Review: Will Smith’s memoir, Will, explores entertainment life, family, insecurity, and nuggets of wisdom. I enjoyed listening to the audiobook! Will Smith makes the audiobook come alive by adding music and rapping. He jumps around in the book a bit. My favorite parts of the book were the insights of his childhood and his family. It was also interesting to learn more about his rapping and music career, but I wish he went into more details about his movies instead of just stating surface level facts on how much he made for each movie. The last part of the book went more into self help which was interesting and challenged my views. Overall, I definitely recommend listening to the audiobook if you’re a fan of Will Smith!

4 Favorite Nonfiction Books

It’s Nonfiction November! Here are a few of my favorite nonfiction books from my collection:

🌻 The Sun and Her Flowers by Rupi Kaur (poetry, mental health)
GoodReads Synopsis: Divided into five chapters and illustrated by Kaur, the sun and her flowers is a journey of wilting, falling, rooting, rising, and blooming. A celebration of love in all its forms.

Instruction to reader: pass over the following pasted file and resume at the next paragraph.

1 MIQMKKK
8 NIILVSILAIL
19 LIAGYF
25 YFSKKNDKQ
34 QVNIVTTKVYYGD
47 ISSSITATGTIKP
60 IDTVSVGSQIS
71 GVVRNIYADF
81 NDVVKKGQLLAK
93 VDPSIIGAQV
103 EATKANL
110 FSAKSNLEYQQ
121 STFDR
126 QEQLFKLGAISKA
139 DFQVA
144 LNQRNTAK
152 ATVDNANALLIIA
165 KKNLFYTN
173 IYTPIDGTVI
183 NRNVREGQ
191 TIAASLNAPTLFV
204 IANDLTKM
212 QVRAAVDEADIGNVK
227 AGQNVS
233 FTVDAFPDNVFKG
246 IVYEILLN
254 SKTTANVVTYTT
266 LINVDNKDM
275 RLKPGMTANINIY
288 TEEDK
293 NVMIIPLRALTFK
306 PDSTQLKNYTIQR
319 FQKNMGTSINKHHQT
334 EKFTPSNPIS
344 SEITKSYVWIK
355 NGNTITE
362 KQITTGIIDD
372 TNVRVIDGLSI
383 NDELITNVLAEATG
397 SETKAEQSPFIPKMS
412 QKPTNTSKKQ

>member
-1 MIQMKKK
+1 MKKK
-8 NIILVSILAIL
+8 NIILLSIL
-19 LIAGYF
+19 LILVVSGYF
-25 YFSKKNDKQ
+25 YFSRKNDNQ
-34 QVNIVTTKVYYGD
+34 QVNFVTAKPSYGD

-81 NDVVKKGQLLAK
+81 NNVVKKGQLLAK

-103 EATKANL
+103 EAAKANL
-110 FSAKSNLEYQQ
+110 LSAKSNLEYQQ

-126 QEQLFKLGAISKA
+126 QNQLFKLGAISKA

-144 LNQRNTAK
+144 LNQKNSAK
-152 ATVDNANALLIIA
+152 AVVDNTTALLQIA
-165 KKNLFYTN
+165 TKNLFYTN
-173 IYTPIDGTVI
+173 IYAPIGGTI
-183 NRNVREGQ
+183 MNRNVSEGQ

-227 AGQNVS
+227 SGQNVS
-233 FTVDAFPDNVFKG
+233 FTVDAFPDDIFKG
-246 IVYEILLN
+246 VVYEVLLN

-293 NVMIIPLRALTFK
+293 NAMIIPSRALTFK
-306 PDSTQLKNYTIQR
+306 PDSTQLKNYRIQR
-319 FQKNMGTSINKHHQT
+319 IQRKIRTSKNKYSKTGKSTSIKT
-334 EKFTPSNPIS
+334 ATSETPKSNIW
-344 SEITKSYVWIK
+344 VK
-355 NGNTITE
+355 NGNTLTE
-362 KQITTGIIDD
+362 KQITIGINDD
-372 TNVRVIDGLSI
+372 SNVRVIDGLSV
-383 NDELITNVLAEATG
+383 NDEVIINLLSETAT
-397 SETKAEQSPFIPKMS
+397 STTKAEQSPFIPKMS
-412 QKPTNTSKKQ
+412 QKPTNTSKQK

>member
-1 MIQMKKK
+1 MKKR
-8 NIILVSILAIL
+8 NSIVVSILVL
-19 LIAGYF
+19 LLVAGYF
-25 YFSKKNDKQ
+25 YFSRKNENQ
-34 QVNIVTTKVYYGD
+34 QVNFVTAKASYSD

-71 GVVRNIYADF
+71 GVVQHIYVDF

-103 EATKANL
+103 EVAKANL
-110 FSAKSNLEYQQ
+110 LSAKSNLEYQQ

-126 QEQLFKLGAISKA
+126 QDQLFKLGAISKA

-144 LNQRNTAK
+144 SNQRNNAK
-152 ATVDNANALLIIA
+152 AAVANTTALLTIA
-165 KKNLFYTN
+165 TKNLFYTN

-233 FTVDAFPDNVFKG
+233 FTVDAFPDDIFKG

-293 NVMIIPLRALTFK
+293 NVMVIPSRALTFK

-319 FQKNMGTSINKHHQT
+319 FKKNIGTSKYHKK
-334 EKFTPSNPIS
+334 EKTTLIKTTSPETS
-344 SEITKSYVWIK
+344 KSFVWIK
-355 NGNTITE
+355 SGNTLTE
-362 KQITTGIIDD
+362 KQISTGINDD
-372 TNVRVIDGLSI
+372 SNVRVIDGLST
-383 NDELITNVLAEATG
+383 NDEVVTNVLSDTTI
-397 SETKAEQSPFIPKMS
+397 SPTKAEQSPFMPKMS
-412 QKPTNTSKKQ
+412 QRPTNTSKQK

this is the recipe of life
said my mother
as she held me in her arms as i wept
think of those flowers you plant
in the garden each year
they will teach you
that people too
must wilt
fall
root
rise
in order to bloom 


👩‍👧 What We Carry by Maya Shanbhag (memoir, family)
GoodReads Synopsis: In caring for her aging mother and her own young daughter, writer Maya Shanbhag Lang–“a new voice of the highest caliber” (Rebecca Makkai)–confronts the legacy of family myths and how the stories shared between parents and children reverberate through generations: a deeply moving memoir about immigrants and their native-born children, the complicated love between mothers and daughters, and the discovery of strength.
How much can you judge another woman’s choices? What if that woman is your mother?
Maya Shanbhag Lang grew up idolizing her brilliant mother, an accomplished physician who immigrated to the United States from India and completed her residency, all while raising her children and keeping a traditional Indian home. She had always been a source of support–until Maya became a mother herself. Then, the parent who had once been so capable and attentive turned unavailable and distant. Struggling to understand this abrupt change while raising her own young child, Maya searches for answers and soon learns that her mother is living with Alzheimer’s